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Author: Subject: Home Made Analysis gear
neptunium
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[*] posted on 16-4-2014 at 18:51


Quote: Originally posted by Mildronate  
How you guys ever worked with real MS or NMR?


NMR ? no but MS yes

have you checked that one out ?

http://www.sciencemadness.org/talk/viewthread.php?tid=23422&...




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DistractionGrating
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[*] posted on 17-4-2014 at 11:14


Quote: Originally posted by aga  

Personally i am thinking more along the lines of USB webcams (or similar) which are generally CCD, cheap, and sensitive to both visible and IR spectra if you remove the IR filter.
[Edited on 14-4-2014 by aga]


I believe that CCD webcams have limited sensitivity into the NIR range, up to only about 900 - 1100 nm. Most NIR specs cover a range beyond that, more like 1100 nm up to around 1700-1900 nm. Usually InGaAs, Ge, or PbS detectors are required for that wavelength range, as far as I can tell.

I'm new around here, but have a strong desire to build a NIR spec. Please see my newly created thread about it here: DIY NIR Spectrometer?
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aga
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[*] posted on 17-4-2014 at 12:45


Specs on the sensors used in cameras are hard to find, as they tend to just say 'colour' and 'lo-lux' etc.
I have a couple, and will try to find some markings on them to identify the chip, and then try to get some specs.

There was one time i ordered two cameras (for FPV), and the supplier asked if i wanted the 'colour correction infra red filter' removing, which suggests that IR sensitivity exists in these units, and a filter is needed to correct the colour responses.

Can i assume that NIR gets refracted by a prism ?

Update on Sources of Parts :-

I took a 3.5" hard drive apart today, and punched down thru a hole to see what happened.
After full disassembly, it seems i broke one of the two platters.
It is Glass (or some ceramic that shatters like glass).
It is also coated with a metal substance, is extremely Flat, and most likely mechanically stable over vast temperature and acceleration ranges.

It's a 'perfect' mirror as far as i can tell.
Stick it next to a surface and there is no perceptible 'ghosting' or colour difference in the reflected image when compared to the image seen normally.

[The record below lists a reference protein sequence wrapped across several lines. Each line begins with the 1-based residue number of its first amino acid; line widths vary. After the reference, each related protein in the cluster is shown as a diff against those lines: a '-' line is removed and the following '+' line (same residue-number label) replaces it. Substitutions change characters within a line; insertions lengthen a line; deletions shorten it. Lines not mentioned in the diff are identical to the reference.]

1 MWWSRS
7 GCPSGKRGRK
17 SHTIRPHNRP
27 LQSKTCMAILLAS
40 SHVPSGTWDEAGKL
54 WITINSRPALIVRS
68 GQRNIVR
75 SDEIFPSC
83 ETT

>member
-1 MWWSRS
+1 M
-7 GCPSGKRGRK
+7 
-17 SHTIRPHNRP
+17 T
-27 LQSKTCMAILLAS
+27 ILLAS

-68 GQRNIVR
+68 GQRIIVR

The chassis is anodised aluminium, but is rather small for my idea for the mel-temp.
A larger, older (5") hard drive chassis will probably serve well.

2 for 1 week in the electro-garbage if this idea works !

(also a 'no reserve' auction for 20 dental size #5 front-coated mirrors)
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[*] posted on 20-4-2014 at 03:04


A good old Thiele tube goes a long way, if you have a accurate scale you can even calculate the molar mass (with a certain margin of error depending on your scale) using freezing point depression:
http://www2.vernier.com/sample_labs/CWV-15-COMP-freezing_pt_...

I have one of these: http://potassium.1338.at/upload/pictures/schmelzpunktbestimm...
The silicon oil (some high boiling PDMS) that goes with it is terribly expensive, but it works!
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Mildronate
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[*] posted on 20-4-2014 at 04:11


Yes its crioscopy there is also ebuloscopy (boiling point depresion). But there is only one problem you must have very clean chemicals.
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aga
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[*] posted on 28-4-2014 at 12:17


Still waiting for parts to arrive. Spanish Postage is not so fast.

I was wondering if this thread should be closed, and any useful efforts moved over to Radegast's thread, seeing as Rad actually has something built and working, whereas this one is still just talk.

What i will attempt to build is an accurate spectrometer using cheap parts (when they arrive) which will be computer controlled and self-calibrating if possible.

The detector will be a ccd camera of some sort, and as i have seen mention of time-synchronisation being useful somewhere, in relation to irridescence/flourescence, my current thinking is to synchronise the laser pulse with the line-synch pulse of the camera, which is once every 64us. Clearly the laser pulse duration and time offset will need to be varied and experimented with.

The notion of a polarimeter is interesting, so i will include the possibility of analysing the reflected, but polarised laser light reflecting off the sample, passing through a rotationally-adjustable second polarising film.